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The EPTA-I end of project Evaluation report

18 November 2021

The project has given the EPTA network a solid internal structure and increased external visibility. – EPTA-I Project team member

At the end of September, the European Penitentiary Training Academies Network (EPTA) organized the first Annual Conference in hybrid format, the report of which shall be published online shortly. The conference was supported by the EU-funded project ‘Innovating Together: Connecting European Penitentiary Training Academies.’ While the NHC, in cooperation with the EPTA Steering Committee and its new President, and the Centre for Legal Studies and Specialised Training (CEJFE) are looking forward to organizing more (hybrid) events, we look back on the successful closure of the first EPTA project.

In 2018, the EPTA network launched EPTA-I, an EU commission funded three-year project set up to “create a sustainable, professional and active EPTA network, which will tackle gaps in cross-border cooperation for Penitentiary Training Academies.” From this project, outputs include a highly valued website and materials on topics ranging from ‘Leadership’ to ‘Difficult Inmates’ that were developed by the three Special Interest Groups.

In the past year, the COVID-19 pandemic could have had considerable negative impact on the project and the functioning of the network. Fortunately, the EPTA network quickly adapted to the new circumstances and remained steadfast in their work. Indeed, the concerted efforts of the project team, network steering committee, secretariat and the various working groups, should be considered a clear indication of the strength of the network and the resilience of collaborations forged through the project. This was one of the main conclusions to come out of the EPTA-I end-of-project report. The report documents the achievements and efforts of the project team, network steering committee, secretariat and the various working groups. Alongside achievements, this end of term reports covers further conclusions and evaluations of the project as well as recommendations for the future.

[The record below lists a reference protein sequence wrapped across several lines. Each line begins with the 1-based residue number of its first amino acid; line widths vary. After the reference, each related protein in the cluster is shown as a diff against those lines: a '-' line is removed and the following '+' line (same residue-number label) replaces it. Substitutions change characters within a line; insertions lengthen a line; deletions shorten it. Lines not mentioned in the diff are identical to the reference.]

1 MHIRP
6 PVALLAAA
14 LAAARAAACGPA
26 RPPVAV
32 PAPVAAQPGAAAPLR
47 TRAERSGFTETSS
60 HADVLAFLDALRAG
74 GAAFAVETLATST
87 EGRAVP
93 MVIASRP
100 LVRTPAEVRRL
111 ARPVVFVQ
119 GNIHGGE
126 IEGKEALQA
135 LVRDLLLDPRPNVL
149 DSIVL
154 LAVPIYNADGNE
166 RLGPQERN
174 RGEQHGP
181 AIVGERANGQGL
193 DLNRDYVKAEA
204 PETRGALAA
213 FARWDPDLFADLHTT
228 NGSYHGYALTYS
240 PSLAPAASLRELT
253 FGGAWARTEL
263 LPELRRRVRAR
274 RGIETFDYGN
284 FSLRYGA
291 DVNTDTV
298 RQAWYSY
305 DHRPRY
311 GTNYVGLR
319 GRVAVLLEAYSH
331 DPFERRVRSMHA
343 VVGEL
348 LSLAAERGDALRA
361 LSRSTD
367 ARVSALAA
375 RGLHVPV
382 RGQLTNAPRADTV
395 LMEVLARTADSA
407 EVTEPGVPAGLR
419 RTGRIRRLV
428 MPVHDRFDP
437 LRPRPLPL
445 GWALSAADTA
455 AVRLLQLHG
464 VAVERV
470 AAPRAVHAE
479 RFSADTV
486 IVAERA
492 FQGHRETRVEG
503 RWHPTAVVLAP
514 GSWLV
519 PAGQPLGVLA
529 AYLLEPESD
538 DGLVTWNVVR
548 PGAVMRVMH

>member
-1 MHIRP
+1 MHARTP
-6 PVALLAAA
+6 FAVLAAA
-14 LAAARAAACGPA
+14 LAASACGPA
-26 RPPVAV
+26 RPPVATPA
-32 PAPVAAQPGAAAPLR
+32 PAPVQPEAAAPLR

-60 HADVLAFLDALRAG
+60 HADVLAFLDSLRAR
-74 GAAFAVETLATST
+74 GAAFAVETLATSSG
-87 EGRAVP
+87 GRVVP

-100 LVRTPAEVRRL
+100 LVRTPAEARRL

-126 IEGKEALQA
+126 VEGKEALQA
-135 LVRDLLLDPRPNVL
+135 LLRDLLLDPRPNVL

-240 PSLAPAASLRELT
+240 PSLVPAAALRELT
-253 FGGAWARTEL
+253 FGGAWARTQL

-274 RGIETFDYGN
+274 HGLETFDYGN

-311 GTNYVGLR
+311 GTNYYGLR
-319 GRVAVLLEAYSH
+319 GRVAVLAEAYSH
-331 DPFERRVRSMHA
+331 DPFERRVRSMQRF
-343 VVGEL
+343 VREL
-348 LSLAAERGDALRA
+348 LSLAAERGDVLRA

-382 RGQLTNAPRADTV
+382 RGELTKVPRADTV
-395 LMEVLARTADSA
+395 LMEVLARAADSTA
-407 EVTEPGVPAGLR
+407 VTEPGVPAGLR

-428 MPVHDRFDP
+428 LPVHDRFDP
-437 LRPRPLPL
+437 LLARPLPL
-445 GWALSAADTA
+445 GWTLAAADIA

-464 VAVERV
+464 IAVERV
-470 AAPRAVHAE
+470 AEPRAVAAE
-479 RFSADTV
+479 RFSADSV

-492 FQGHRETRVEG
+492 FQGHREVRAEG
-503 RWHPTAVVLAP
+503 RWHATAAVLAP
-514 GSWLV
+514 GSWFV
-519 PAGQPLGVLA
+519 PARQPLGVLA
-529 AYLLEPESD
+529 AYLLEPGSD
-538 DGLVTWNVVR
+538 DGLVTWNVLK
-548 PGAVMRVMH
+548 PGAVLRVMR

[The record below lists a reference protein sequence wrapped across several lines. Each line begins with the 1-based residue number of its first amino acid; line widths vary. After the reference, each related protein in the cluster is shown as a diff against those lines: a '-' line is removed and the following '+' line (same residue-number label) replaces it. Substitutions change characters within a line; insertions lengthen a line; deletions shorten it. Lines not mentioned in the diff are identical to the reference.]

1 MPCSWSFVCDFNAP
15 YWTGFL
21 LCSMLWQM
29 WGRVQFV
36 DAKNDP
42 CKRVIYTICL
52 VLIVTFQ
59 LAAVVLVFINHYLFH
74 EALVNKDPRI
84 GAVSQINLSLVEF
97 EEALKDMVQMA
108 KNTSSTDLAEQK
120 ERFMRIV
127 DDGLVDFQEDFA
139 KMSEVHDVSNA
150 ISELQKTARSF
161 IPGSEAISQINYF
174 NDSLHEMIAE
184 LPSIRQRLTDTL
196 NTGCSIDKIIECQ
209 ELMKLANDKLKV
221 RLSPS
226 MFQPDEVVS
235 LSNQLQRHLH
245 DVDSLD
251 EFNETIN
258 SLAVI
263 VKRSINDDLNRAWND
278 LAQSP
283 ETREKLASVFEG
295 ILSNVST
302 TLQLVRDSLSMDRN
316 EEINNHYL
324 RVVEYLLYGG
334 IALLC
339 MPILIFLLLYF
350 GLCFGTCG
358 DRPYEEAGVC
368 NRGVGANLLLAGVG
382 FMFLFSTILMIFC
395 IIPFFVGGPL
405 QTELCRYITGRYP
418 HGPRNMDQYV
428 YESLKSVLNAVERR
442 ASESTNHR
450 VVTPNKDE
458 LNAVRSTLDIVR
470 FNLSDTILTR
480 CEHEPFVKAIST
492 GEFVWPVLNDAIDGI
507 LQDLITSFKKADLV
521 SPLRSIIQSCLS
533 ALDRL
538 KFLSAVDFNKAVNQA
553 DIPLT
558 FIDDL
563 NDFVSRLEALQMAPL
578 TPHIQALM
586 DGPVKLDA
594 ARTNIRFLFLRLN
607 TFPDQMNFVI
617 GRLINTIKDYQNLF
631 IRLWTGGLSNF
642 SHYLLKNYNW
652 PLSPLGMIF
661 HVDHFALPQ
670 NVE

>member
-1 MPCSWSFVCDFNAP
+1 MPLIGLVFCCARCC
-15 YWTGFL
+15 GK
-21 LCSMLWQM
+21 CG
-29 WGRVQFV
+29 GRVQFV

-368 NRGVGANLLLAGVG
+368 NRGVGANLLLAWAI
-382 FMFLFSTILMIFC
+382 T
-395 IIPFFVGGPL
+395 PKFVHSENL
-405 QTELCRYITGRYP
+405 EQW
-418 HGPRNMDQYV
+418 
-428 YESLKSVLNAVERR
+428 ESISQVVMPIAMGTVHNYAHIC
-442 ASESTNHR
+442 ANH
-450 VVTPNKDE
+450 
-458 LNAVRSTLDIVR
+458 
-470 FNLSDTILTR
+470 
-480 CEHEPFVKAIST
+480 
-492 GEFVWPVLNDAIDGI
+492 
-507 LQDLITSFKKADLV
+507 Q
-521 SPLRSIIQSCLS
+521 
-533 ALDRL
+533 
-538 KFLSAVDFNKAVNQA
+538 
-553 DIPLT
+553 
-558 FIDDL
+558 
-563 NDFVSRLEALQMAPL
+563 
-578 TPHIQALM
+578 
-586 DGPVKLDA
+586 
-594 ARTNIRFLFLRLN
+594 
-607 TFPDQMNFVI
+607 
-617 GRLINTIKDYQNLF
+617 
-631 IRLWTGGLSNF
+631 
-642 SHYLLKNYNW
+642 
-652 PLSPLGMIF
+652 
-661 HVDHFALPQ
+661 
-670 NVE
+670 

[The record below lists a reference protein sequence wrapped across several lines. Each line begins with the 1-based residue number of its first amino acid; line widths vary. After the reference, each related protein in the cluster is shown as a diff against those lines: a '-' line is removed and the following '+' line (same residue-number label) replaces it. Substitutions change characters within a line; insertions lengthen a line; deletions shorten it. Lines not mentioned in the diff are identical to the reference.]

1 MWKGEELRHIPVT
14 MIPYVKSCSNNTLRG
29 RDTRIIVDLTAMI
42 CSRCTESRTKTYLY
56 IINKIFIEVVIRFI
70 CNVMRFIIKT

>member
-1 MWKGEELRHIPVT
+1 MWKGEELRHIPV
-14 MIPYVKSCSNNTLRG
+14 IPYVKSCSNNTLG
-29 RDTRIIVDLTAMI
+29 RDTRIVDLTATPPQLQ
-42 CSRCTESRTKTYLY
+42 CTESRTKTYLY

The growth in members shown in the above image is especially impressive, since its inception in 2010, the number of EPTA members has grown from 11 members to its current membership of 32 training academies in 30 countries of the Council of Europe. Why the members engaged in the network was asked in the evaluation questions of the project (See below for results):

What were the main reasons for your engagement with the network? was one of a number of questions asked in the evaluation process of the project, which consisted of an online survey and semi-structured interview from 22 members and partners (NHC and Europris). The evaluation questions were developed across three areas:

  1. Functioning of the network
  2. Effectiveness of the project
  3. Sustainability of the results

From this process it was derived that a number of intended results were realised, amongst which the networks’ ability to achieve increased awareness on good European practises of training staff and management. According to the members “most of the value of EPTA lies in less easily measurable aspects of change such as exposure and inspiration.” However, in order to maintain these results, the report concluded that more support is needed from the network and its members to strengthen organizational interest in the work of EPTA.

At network level, EPTA has been very successful in setting up a robust structure that has proven both its relevance and its resilience –Emma Oosten, NHC Programme Manager

 The report also provided a number of recommendations to support the further strengthening of the EPTA network. Many of these recommendations align with NHC’s strategy for the Criminal Justice Programme. The following recommendations were partly formulated based on the respondent’s answers to the survey. In the interest of clarity, the recommendations were grouped into the following three sections:

  1. Increase member engagement
  2. Ensure continued relevance of (training and meeting) content
  3. Improve monitoring and learning

Keep going, […]. Thank you for your commitment!  – EPTA member

Read the EPTA-I end-of-project evaluation report here.

Role of EPTA

The European Penitentiary Training Academies (EPTA) network has 32 members with training academies in 30 countries of the Council of Europe. The aim of the network is to provide a structural framework for inspiration, developing cooperation and providing insights surrounding topics that are relevant to the training of penitentiary staff. These topics are discussed when EPTA meets once a year in one of the partner countries.

About the Criminal Justice Reform Programme

We believe a criminal justice system focused on rehabilitation rather than punishment is better at contributing to safer societies. The Criminal Justice Programme promotes and supports criminal justice reform that works to ensure offenders are able to successfully re-enter society and do not re-offend. By providing tools and trainings to prison staff or probation officers, we help improve the implementation of justice. By bringing together high-level officials, policy experts, and seasoned practitioners from different countries, we contribute to the development of the most effective policies and practices. We also promote collaboration between different actors in the justice system, such as judges, prosecutors, probation, prison, and civil society organisations to ensure reforms pursued are effectively implemented throughout the entire system.